Many forces inside an organization make it difficult for the organization to change in respond to changing conditions in its environment (Kanter, 1989). Some factors that increase organizational inertia include power and conflict, differences in functional orientation, mechanistic structure, organizational culture, risk aversion, and the desire to maximize rewards (Gareth Jones, 2010). Organizational inertia can be treated as a property by virtue of which the company remains in its pace constantly or even in a static status. It is not restricted to big organizations but applicable to small and medium organizations.

As seen in many companies, they are not willing or capable to grow but remaining at same company size or performance. As the leaders or top management people play an important role in companies their behavior or working attitude is sometimes a major source of organizational inertia and decline. Organizational inertia is developed with various sources in many companies. Tushman (1999) states that successful company could be said to have a niche in the marketplace within which it has demonstrated its ability to overcome challenges and operate profitably. However, that success breeds inertia.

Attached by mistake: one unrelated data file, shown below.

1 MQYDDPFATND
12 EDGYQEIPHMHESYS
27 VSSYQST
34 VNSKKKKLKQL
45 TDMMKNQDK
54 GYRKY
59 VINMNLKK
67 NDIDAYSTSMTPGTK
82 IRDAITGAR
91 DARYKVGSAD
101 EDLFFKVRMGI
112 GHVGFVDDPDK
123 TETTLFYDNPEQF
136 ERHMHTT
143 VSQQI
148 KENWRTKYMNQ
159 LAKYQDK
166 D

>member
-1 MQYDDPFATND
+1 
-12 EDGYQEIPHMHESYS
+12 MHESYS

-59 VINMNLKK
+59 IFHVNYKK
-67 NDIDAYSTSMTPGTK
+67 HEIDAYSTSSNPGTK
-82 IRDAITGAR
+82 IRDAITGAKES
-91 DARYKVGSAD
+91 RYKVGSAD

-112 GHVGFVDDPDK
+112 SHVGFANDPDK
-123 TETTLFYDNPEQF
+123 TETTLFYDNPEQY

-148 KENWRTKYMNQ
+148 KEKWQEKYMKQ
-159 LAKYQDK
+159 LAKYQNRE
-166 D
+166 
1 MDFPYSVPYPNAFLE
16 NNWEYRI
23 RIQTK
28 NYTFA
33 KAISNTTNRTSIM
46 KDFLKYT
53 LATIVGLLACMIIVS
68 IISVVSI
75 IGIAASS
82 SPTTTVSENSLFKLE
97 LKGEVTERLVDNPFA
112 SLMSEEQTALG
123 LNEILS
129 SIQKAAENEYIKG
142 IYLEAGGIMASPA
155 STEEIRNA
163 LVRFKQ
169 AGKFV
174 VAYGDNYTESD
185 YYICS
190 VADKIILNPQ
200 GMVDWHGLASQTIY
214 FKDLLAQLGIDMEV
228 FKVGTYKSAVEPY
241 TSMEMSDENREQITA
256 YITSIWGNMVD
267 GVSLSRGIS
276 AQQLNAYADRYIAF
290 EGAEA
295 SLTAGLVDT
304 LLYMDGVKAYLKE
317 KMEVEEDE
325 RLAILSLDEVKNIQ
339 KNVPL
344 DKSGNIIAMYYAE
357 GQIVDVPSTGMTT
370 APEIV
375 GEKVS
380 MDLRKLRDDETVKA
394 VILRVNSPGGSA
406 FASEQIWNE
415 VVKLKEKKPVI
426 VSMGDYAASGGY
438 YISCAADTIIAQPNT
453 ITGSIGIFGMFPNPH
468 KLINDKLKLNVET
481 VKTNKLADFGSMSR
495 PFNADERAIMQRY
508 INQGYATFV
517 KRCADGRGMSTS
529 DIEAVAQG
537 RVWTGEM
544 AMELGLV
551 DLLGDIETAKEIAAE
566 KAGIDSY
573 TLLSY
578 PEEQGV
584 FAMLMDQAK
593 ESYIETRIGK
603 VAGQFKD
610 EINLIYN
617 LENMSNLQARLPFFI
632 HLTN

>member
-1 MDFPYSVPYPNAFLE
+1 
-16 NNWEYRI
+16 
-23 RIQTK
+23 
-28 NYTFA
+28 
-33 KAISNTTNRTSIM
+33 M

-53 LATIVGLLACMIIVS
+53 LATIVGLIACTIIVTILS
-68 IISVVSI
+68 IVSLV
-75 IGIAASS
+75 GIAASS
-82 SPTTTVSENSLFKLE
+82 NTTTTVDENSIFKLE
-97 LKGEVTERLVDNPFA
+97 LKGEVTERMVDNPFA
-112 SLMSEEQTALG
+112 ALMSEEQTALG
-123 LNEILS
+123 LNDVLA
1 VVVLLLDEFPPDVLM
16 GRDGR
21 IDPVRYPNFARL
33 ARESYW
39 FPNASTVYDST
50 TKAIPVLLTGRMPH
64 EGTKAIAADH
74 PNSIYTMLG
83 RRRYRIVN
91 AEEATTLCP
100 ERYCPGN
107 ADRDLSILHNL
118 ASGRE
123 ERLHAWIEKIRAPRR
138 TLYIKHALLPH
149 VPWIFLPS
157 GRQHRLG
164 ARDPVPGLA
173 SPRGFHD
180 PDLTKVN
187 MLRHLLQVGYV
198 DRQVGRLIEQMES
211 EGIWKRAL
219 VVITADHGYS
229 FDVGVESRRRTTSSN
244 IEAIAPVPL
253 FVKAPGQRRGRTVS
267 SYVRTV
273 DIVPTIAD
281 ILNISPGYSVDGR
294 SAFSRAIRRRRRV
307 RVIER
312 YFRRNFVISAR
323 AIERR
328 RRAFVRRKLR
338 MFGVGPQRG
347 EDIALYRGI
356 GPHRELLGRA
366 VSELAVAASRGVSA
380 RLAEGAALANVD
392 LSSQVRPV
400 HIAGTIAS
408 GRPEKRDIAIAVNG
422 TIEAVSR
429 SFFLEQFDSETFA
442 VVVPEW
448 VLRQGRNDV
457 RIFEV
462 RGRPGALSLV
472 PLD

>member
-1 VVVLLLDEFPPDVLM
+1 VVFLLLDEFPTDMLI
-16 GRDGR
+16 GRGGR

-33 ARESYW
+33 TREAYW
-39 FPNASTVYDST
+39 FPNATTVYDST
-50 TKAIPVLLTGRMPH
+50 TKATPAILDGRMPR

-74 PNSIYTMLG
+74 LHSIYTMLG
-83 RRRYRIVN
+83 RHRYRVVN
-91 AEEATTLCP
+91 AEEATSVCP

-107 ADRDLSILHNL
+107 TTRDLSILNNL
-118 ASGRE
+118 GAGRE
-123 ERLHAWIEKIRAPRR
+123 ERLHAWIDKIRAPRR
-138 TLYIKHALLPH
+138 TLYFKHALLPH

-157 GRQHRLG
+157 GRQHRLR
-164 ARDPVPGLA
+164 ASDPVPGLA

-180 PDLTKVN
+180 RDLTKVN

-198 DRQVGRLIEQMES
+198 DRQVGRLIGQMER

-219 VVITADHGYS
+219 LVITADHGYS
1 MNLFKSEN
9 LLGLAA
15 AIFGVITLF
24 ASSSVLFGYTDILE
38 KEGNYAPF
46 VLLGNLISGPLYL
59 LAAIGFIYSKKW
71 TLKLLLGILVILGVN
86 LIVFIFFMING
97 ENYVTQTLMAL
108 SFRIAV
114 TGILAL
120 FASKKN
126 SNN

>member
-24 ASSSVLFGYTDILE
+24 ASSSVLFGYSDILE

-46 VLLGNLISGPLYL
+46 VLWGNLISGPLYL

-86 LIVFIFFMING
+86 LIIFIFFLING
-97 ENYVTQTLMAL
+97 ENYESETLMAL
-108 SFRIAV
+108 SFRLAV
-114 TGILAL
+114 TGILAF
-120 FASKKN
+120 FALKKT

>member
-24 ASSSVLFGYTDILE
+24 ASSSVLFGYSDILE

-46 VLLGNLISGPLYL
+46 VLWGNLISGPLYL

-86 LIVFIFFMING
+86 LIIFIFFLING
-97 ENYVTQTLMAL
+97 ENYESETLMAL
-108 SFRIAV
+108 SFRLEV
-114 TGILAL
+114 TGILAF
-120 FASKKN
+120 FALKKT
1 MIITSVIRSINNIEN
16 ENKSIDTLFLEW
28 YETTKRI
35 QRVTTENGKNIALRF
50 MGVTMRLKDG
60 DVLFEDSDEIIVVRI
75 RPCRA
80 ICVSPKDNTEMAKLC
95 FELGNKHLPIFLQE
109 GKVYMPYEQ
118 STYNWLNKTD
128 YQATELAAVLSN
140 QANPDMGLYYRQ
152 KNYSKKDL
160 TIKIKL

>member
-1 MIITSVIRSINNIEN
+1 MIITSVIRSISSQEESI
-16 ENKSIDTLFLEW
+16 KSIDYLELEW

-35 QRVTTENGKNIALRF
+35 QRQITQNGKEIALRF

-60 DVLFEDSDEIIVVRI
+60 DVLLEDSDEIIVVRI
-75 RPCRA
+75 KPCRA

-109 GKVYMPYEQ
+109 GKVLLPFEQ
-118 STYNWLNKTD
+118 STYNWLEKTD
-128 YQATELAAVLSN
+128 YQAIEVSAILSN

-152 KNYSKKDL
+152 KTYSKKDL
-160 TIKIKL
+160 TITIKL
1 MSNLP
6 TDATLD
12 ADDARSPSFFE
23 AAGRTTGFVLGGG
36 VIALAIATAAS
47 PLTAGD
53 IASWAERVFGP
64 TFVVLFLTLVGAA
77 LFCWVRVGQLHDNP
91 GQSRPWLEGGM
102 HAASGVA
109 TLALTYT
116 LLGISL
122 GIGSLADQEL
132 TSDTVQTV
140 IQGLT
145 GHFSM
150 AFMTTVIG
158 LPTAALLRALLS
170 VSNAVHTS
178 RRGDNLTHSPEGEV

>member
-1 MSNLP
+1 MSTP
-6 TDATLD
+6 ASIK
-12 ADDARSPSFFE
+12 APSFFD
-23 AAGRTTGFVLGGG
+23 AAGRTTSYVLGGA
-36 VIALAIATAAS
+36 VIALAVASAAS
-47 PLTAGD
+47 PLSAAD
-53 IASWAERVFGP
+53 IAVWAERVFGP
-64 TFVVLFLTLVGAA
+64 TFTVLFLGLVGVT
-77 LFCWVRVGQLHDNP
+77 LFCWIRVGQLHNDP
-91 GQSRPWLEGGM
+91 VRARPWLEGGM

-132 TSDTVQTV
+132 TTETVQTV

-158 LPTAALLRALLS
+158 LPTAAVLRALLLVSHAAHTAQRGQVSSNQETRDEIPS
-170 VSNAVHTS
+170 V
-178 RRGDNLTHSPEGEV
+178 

A company that grows too fast may exceed the maximum effectiveness and managing capacity. The rapid growth is beyond its sustainable level as a result of having the risk of decline. Most companies may wish to find certain stability in their growth processes and certain level of consistency. When a company has matured and saturated to a level so that all its processes, procedures and even the culture have been frozen, the managers feel there is nothing to achieve further. If stability and consistency are achieved, the managers become risk averse and inertia sets in.